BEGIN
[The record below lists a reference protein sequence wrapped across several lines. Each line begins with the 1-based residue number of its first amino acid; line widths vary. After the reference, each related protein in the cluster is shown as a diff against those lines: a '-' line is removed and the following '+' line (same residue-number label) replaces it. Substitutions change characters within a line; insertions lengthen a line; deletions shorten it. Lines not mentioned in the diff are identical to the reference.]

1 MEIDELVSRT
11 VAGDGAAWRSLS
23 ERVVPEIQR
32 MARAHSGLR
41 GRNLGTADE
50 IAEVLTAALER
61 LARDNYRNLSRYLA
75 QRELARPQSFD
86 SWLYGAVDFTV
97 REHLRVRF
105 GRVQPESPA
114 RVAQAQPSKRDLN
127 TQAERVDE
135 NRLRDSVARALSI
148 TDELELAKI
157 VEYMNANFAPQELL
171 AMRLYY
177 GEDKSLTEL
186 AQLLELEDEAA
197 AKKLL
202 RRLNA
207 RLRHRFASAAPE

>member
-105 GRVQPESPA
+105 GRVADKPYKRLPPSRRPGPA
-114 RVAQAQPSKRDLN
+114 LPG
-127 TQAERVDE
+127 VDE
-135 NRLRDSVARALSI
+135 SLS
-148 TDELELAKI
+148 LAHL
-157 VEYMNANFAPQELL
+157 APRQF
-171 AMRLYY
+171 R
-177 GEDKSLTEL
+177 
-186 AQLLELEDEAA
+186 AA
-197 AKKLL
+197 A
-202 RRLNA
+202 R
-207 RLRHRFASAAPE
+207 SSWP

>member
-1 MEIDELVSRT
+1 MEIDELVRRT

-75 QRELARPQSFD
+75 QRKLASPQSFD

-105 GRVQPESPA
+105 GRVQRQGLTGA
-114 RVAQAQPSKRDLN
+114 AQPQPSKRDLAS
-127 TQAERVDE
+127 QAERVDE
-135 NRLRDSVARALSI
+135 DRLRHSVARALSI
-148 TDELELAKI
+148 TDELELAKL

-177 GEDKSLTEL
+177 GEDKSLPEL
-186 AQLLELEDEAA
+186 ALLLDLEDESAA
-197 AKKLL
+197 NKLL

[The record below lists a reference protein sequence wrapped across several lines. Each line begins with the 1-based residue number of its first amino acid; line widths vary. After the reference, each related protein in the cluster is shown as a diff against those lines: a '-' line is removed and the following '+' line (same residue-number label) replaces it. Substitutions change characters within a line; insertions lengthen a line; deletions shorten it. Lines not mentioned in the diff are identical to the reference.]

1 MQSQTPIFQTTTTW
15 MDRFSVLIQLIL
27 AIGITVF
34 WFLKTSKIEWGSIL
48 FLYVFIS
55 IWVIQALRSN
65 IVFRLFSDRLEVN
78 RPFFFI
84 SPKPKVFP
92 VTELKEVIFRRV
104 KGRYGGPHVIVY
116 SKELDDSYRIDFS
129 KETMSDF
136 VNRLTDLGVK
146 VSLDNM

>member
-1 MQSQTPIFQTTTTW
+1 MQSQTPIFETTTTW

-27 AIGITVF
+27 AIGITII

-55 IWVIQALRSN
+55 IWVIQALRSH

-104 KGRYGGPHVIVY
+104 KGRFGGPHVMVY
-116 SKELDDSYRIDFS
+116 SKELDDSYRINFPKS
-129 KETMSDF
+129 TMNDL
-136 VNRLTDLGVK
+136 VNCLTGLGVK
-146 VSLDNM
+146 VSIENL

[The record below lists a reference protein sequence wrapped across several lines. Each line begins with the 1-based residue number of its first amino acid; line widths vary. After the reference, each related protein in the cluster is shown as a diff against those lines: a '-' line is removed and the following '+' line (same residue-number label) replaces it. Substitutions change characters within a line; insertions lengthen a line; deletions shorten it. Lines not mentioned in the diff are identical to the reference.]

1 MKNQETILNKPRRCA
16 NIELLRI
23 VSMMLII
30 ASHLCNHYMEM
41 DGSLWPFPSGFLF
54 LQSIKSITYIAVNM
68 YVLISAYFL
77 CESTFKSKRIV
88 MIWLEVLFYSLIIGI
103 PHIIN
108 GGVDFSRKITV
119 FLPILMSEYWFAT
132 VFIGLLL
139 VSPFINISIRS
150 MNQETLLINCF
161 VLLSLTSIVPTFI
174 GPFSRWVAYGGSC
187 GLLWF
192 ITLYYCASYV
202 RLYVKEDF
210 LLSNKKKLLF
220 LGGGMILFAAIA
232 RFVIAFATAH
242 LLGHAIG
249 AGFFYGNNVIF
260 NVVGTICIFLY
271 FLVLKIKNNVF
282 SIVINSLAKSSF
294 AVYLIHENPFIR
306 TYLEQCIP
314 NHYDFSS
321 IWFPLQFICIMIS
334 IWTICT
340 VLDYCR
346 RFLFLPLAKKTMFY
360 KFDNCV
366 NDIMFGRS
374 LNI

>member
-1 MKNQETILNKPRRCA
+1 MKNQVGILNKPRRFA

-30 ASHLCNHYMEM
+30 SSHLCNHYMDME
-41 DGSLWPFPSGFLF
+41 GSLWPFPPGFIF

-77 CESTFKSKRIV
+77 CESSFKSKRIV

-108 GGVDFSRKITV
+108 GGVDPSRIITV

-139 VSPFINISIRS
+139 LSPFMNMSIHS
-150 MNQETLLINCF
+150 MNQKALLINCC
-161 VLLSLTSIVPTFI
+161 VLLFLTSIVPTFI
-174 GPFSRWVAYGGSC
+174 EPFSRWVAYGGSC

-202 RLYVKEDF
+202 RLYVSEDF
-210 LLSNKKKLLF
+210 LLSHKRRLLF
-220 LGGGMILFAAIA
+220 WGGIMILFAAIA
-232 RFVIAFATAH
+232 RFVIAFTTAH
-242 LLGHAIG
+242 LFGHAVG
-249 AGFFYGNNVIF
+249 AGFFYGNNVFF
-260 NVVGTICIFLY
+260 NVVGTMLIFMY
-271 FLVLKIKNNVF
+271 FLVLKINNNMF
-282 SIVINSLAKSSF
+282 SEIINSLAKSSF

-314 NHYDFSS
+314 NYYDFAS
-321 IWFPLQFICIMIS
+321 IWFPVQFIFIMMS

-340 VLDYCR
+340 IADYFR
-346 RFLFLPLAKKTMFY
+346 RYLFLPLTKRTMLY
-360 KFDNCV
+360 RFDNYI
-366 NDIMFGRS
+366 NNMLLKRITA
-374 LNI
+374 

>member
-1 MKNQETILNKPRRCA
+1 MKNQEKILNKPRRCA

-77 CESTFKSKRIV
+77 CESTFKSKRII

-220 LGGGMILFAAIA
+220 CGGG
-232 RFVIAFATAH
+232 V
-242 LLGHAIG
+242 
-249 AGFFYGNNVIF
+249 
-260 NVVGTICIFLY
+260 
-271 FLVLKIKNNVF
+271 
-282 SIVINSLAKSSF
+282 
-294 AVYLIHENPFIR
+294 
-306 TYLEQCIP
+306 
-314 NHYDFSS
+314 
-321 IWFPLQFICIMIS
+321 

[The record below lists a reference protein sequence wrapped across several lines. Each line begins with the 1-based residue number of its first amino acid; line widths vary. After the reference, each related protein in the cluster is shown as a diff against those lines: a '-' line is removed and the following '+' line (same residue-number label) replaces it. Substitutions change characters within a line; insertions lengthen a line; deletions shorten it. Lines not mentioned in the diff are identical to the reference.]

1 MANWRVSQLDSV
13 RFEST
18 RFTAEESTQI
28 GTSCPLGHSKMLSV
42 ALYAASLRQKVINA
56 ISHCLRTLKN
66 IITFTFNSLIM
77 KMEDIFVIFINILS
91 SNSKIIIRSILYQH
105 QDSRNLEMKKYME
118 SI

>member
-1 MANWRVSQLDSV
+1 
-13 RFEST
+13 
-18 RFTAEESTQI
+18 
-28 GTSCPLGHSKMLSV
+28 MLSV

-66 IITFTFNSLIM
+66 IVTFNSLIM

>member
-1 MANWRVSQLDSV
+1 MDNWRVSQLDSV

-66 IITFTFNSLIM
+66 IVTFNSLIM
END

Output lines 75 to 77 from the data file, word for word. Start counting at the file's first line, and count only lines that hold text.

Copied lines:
48 FLYVFIS
55 IWVIQALRSN
65 IVFRLFSDRLEVN